Obviously, the museum at the park paints a more vivid picture of this than wandering through the archaeological area itself, unless of course you’re a scientist and know what to look for. Over 150 complete dinosaur skeletons (from 50 different dinosaur species!) have been discovered here in Dinosaur Provincial Park. If you are a fossil enthusiast, plan a day trip across the border a few miles into British Columbia and you can visit the Burguess Shale in Yoho National Park (only 20min from Lake Louise).
While you visit Dinosaur Provincial keep an eye for mule deer, white-tailed deer, golden eagles, pronghorn antelopes, and coyotes.
5) Waterton Lakes National Park
As you head south from Dinosaur Park, the Alberta landscape suddenly looks more similar to how it did in Banff and Jasper. There are some notable distinctions, namely that the waters of the Waterton Lakes aren’t as bright are dramatic as those farther north and west. Nonetheless, Waterton Lakes is a wonderful place to visit—you can even take a boat trip that travels into adjoining Glacier National Park, in Montana, USA.
There’s plenty to explore in Waterton outside the main town center, from Cameron Falls (which sometimes turns pink—it’s one of the best waterfalls in Alberta) to walking along the Crypt Lake Trail. I’d also recommend walking up to the historical Prince of Wales Hotel, where you can enjoy an awesome panorama in spite of the relatively easy trek.
If you are camping in Waterton remember this is bear country. Carry bear spray and storage your food appropriately.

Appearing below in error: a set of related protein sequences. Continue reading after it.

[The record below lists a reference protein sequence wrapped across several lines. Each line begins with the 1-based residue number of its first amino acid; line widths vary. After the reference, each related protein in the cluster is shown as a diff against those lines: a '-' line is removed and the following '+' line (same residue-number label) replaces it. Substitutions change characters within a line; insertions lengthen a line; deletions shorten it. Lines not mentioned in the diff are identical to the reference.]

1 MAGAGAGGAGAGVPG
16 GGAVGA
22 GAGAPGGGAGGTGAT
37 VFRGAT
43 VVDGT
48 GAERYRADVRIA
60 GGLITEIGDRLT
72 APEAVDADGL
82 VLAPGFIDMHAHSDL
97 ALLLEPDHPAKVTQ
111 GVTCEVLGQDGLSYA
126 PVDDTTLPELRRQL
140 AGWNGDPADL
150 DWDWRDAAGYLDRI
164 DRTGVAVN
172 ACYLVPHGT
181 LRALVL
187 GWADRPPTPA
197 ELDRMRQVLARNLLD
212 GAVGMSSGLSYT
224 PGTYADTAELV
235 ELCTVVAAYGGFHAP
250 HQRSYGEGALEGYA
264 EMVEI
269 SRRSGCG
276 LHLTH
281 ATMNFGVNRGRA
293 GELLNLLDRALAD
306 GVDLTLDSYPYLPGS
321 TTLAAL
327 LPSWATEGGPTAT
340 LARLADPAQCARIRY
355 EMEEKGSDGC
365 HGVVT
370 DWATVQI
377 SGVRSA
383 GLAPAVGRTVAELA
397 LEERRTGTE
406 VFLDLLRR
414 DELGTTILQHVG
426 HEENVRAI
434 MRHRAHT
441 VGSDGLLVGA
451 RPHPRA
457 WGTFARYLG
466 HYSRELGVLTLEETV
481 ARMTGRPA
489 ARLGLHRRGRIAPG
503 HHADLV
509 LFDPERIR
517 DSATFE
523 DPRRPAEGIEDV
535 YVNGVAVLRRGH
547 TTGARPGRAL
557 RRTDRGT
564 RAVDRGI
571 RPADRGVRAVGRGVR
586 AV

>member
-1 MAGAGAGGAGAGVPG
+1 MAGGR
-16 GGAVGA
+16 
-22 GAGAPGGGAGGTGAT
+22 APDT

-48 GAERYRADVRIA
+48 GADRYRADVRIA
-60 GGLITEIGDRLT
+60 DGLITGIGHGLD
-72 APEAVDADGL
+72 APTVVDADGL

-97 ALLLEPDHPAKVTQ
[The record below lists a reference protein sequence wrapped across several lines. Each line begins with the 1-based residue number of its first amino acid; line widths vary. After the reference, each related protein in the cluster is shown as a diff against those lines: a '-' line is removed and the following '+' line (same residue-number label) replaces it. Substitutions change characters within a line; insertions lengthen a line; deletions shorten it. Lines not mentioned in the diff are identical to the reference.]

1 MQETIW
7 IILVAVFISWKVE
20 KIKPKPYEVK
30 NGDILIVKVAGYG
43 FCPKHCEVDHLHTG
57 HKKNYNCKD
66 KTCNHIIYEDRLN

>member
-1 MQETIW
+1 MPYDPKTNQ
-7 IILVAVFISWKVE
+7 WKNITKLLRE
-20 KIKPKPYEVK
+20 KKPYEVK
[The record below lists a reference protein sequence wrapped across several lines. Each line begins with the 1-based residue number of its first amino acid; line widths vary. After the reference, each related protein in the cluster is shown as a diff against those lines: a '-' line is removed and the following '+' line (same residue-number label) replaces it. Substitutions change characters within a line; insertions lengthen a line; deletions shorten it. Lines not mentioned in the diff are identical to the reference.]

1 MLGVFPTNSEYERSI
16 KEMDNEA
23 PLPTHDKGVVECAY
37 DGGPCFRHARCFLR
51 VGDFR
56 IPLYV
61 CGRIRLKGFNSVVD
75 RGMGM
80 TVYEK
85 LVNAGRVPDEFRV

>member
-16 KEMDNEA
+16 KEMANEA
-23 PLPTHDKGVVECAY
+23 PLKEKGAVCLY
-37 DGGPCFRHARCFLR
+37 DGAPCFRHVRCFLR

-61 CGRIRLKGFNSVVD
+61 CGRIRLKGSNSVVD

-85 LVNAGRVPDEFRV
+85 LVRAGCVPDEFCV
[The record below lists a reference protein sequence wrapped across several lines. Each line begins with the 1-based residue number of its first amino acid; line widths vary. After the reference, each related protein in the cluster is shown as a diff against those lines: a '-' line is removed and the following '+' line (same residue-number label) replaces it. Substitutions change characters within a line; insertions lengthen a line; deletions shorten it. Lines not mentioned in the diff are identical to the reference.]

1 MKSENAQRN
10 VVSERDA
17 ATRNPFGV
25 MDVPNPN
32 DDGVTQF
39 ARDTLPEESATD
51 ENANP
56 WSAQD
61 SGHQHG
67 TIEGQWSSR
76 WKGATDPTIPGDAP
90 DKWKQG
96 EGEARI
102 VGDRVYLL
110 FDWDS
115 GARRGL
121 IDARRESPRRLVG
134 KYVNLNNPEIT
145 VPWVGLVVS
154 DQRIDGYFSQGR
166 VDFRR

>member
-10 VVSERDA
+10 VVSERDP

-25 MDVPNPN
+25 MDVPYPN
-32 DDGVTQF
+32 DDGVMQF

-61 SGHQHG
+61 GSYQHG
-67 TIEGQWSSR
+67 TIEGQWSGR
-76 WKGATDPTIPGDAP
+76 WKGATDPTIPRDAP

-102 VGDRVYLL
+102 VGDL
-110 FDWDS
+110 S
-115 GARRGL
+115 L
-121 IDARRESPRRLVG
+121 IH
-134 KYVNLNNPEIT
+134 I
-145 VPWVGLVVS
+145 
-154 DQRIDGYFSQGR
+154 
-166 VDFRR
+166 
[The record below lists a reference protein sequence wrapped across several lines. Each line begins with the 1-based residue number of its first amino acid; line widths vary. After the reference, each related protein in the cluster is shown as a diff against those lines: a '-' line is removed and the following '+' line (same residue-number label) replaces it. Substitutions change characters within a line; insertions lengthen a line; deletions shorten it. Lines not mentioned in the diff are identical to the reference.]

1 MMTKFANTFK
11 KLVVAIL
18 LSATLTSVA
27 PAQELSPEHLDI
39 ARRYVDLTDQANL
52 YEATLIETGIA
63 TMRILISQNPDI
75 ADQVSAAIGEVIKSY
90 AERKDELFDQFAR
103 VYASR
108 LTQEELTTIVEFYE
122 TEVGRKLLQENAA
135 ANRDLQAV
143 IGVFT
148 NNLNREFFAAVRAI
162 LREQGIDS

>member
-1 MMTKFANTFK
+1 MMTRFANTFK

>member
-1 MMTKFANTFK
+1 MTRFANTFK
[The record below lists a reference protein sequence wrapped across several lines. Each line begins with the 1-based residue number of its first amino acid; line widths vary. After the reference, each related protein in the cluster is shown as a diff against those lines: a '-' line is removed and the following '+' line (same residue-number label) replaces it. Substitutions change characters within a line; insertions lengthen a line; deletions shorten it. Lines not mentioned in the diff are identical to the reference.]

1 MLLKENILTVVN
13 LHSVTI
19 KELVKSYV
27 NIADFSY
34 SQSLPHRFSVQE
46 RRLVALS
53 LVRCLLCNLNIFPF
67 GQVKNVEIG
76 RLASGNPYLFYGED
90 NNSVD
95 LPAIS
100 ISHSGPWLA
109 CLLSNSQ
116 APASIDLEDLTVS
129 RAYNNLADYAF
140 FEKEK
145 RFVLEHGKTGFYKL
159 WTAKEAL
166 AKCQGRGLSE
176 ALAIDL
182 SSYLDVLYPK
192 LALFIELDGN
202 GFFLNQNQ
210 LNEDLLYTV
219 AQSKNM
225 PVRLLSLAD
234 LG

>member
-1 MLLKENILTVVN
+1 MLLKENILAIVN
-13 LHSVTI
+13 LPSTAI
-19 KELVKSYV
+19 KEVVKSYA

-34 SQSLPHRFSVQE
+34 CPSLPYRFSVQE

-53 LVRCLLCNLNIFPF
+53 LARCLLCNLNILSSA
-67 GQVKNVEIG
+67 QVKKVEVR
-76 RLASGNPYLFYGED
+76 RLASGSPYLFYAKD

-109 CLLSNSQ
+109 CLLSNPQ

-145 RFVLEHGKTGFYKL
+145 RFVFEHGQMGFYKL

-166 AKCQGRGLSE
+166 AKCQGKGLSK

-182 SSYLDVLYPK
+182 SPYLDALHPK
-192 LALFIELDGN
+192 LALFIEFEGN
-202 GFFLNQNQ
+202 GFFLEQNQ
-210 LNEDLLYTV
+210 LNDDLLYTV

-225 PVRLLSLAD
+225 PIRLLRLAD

6) Head-Smashed-in Buffalo Jump
Although it doesn’t often make lists of must-visit places in Canada, I would argue that Head-Smashed-in-Buffalo Jump is very much worth a trip. Located 90 minutes south of Calgary (and about halfway between the provincial capital and aforementioned Waterton Lakes), this UNESCO designated World Heritage Site it’s not only convenient, but tells an important story whose seriousness belies its somewhat silly name.
Actually, the name is not silly at all—it’s literal! When First Nations people freely roamed this land, they’d run buffalo over the cliff here, and the meat would feed their people for months and even years. From both a historical and natural perspective, this is one of the most fascinating Alberta attractions you can see on your trip.
How to Get Around in Alberta
Alberta has some public transportation, but your best bet by a long shot is to rent a car in Alberta, ideally at Calgary or Edmonton airport so you can have it the entire time. Highways in Alberta are well-maintained and generally have high speed limits, so provided you’re familiar with driving on the right side of the road, your journey should be a relatively easy one.
I’ve actually listed the items in this post in an order you can follow, which should be apparent when you input each into your phone’s “Maps” application. For a more specific idea of the route you can take, make sure to read the Alberta road trip itinerary I’ve put together.
The Bottom Line
Most the best places to visit in Alberta are of the natural sort, but the ones on this list are positively transcendental. From relatively mainstream entries like Banff and Jasper National Parks, to the bizarre hoodoo rock formations of the Canadian Badlands, the majesty of the Canadian Rockies is Alberta’s most defining feature, but only the beginning of the province’s beauty. The best part? If you’ve got a rental car and at least a week to explore, you can see all these attractions in a single trip.
Robert Schrader is a writer, photographer, and creator of the award-winning travel blog Leave Your Daily Hell. When he’s not out exploring the world (his travels have thus far taken him to nearly 100 countries, most recently the Sultanate of Oman), he bases himself in Bangkok, where he’s currently learning the Thai language. Follow Leave Your Daily Hell on Facebook, Instagram or Twitter.